Person responsible for regulatory compliance – Article 15 MDR / IVDR
When it comes to the MDR / IVDR, ensuring the right people are in the right place is all important no more so than with regulatory compliance. Article 15 of the Medical Device Regulation (MDR) and In Vitro Medical Device Regulation (IVDR) makes this requirement crystal clear:
“Manufacturers shall have available within their organisation at least one person responsible for regulatory compliance who possesses the requisite expertise in the field of medical devices”
Below are some of the questions I frequently get asked about this role.
What is a PRRC?
This is the acronym referring to the Person Responsible for Regulatory Compliance as detailed in the EU MDR / IVDR. Just roles off the tongue doesn’t it!
What qualifications are needed?
Article 15 of the MDR / IVDR goes into more detail but put simply you have two options:
- A university degree or course of study in law, medicine, pharmacy, engineering or another relevant scientific discipline and at least one year of professional experience in quality or regulatory for medical devices
- Four years professional experience in quality or regulatory for medical devices
Note: manufacturers of custom-made devices can demonstrate requisite expertise by having at least two years of professional experience within a relevant field of manufacturing.
What are the responsibilities of a Person Responsible for Regulatory Compliance?
- Checking the conformity of the devices in accordance with the quality management system (QMS) before release;
- Preparing and maintaining the technical documentation and EU Declaration of Conformity
- Meeting post market surveillance obligations;
- Vigilance reporting and analysis requirements are met, including serious incidents, field safety corrective actions and report trending; and
- For investigational devices a signed statement that the device meets the GSPRs.
Can more than one person fill the role of a PRRC?
Yes – these responsibilities can be assigned to more than one person. You will just need to document who those people are, how they are qualified for the role and what exactly they are responsible for. This will involve updating job descriptions and your company organisation chart. In larger organisations it may be useful to split this role up into product lines or by function.
I’m a small business and don’t have dedicated personnel for QA/RA, how can I comply?
If you fall under the definition or a ‘Micro’ or ‘Small Enterprise’ (as per 2003/361/EC) you can outsource this role, for example to a consultant. BUT that person must be permanently and continuously at your disposal and must meet the required qualifications. This relationship and the agreed responsibilities should be clearly defined within an agreement and they will be deemed a critical supplier to you and should be documented as such.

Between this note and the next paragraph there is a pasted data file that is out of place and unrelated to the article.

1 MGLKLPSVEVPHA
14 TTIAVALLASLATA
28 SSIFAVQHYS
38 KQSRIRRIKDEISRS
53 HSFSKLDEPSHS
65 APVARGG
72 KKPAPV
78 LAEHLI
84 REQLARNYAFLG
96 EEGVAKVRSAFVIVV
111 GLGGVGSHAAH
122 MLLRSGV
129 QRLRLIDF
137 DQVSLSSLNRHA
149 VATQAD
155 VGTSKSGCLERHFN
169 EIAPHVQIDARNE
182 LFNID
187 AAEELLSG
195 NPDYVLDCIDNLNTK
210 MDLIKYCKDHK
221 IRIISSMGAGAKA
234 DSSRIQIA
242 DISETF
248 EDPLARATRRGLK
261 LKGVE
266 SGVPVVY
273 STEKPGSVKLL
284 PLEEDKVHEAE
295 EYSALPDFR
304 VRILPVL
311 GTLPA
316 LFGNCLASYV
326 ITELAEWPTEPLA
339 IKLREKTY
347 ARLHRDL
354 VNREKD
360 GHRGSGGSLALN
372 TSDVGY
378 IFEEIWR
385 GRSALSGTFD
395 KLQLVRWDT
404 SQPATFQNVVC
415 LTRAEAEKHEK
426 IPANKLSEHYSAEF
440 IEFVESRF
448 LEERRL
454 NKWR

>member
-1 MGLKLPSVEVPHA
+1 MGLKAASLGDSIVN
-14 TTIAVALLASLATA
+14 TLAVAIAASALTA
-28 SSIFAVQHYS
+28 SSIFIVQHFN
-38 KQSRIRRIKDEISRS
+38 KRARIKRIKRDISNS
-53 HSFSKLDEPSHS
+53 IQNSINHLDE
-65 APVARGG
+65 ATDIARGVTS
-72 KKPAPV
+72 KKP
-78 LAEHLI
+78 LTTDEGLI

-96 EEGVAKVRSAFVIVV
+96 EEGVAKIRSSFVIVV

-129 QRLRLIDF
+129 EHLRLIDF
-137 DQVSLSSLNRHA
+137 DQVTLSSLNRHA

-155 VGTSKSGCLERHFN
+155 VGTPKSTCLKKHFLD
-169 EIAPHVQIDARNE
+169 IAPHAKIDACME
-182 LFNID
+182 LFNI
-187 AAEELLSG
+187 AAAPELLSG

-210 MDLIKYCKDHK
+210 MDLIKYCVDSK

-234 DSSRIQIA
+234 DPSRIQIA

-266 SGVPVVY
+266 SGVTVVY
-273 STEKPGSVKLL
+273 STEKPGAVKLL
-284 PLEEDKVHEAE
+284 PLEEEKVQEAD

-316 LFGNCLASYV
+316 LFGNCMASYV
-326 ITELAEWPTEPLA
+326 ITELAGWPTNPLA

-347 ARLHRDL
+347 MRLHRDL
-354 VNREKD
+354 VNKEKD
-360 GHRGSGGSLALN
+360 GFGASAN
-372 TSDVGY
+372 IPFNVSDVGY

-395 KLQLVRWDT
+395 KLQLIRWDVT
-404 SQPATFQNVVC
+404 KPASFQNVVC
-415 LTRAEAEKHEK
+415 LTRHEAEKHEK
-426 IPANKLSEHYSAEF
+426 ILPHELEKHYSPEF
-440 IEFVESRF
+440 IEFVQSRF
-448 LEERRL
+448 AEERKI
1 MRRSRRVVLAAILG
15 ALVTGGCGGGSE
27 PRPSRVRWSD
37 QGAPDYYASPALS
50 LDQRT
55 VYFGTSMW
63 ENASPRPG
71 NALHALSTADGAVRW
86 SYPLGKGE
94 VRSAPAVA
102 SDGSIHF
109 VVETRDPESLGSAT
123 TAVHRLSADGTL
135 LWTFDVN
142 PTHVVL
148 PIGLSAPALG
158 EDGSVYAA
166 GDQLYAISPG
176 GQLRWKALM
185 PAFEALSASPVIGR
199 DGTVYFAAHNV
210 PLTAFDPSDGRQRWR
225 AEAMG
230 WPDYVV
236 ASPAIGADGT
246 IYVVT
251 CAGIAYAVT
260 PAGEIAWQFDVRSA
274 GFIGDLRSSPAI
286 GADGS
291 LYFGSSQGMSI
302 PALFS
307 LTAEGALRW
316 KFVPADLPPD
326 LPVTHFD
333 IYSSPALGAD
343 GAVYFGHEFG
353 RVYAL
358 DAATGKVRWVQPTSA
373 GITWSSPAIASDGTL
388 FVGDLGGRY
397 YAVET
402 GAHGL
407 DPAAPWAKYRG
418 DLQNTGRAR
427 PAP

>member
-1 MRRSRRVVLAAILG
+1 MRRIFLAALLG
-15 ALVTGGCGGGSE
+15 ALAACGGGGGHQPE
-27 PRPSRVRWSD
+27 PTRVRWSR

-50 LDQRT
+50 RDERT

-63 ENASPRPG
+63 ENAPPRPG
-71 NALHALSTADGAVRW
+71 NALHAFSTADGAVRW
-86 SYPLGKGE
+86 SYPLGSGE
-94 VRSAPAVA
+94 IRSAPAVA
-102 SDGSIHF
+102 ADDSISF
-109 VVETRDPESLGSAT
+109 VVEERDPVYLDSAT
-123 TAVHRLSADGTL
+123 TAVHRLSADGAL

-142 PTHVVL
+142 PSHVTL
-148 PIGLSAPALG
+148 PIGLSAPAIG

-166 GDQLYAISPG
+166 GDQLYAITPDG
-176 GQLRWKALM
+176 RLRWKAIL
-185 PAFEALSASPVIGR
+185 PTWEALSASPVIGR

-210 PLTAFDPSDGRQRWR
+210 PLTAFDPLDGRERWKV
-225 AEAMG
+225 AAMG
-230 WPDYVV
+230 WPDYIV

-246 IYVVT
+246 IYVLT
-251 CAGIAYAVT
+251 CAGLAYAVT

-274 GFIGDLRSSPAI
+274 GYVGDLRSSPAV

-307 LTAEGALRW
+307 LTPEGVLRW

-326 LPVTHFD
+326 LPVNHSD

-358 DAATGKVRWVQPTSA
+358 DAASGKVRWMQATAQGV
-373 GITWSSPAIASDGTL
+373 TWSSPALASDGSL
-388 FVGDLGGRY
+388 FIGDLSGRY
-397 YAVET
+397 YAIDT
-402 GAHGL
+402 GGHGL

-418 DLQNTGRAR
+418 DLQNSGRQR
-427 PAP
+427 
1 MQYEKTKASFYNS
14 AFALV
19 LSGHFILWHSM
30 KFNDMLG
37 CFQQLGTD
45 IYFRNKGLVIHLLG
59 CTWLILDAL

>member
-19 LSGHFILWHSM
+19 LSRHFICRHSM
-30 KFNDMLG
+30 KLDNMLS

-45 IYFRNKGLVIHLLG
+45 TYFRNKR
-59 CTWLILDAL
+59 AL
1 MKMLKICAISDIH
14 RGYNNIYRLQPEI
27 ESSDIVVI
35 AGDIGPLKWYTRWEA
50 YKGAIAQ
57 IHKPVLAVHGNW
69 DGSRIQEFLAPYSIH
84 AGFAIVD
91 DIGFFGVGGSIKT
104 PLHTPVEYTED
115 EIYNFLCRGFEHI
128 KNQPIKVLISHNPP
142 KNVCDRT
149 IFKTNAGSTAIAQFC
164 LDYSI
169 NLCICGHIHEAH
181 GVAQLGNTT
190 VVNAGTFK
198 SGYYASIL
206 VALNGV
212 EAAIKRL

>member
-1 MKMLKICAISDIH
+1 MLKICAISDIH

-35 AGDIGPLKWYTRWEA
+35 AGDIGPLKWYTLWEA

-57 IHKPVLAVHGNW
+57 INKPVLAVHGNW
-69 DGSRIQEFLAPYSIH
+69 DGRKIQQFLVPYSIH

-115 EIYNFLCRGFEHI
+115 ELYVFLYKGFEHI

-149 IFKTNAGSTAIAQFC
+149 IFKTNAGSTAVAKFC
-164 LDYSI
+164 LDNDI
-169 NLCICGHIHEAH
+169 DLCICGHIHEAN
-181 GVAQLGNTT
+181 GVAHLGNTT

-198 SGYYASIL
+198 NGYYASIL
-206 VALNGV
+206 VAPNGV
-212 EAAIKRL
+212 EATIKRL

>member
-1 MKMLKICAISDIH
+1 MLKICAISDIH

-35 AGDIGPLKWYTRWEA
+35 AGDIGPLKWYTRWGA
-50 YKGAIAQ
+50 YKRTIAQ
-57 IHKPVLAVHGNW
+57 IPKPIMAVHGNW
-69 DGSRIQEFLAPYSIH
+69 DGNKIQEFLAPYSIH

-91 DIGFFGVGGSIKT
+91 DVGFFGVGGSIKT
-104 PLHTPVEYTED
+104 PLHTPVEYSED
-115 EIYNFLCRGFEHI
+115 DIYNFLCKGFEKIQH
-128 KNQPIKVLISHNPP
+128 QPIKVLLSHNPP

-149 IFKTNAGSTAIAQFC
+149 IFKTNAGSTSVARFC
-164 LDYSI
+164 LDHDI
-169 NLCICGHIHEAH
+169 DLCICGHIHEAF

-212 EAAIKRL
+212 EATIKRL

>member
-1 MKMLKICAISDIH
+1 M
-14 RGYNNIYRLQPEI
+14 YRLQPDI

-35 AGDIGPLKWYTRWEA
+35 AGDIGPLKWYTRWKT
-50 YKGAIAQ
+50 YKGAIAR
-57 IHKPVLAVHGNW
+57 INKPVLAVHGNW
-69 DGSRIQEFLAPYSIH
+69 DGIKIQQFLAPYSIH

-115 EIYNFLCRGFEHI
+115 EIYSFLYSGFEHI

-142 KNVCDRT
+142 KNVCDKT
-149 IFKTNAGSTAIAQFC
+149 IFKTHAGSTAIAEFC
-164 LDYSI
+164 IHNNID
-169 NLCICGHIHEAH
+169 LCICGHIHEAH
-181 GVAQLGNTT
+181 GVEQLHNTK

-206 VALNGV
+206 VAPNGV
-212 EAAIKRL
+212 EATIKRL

I checked the definitions at the time of writing this post for a micro or small enterprise and found the following:
|Company Category||Staff headcount||Turnover OR Balance Sheet Total|
|Small||<50||≤ €10 m|
|Micro||<10||≤ € 2 m|
Beware if your company belongs to larger group, you may need to include the staff headcount / turnover / balance sheet data from that group too.
I’m an EU Authorised Representative – does this apply to me?
The answer is simply – yes. As an Authorised Representative you also must have at least one person ‘permanently and continuously at your disposal ‘responsible for regulatory compliance with the same qualifications.
What other updates will I need to make to my QMS for this role?
The PRRC should be included in any vigilance and PMS activities for the devices they are responsible for. They should complete final product release.
The PRRC(s) will need to provide their name and work address with the registration of your company (manufacturer or AR). This information must be kept up to date when changes are made.
Another point worth noting is the person responsible for regulatory compliance should not be financially or professionally disadvantaged for properly fulfilling their duties. This doesn’t matter whether or not they are employees of your company or are contracted to it.
One final piece of advice is, if you haven’t already done so, identify who within your company is going to take on these responsibilities. Once you’ve established this, start making the changes to your quality system now. This will make the transition a lot smoother.
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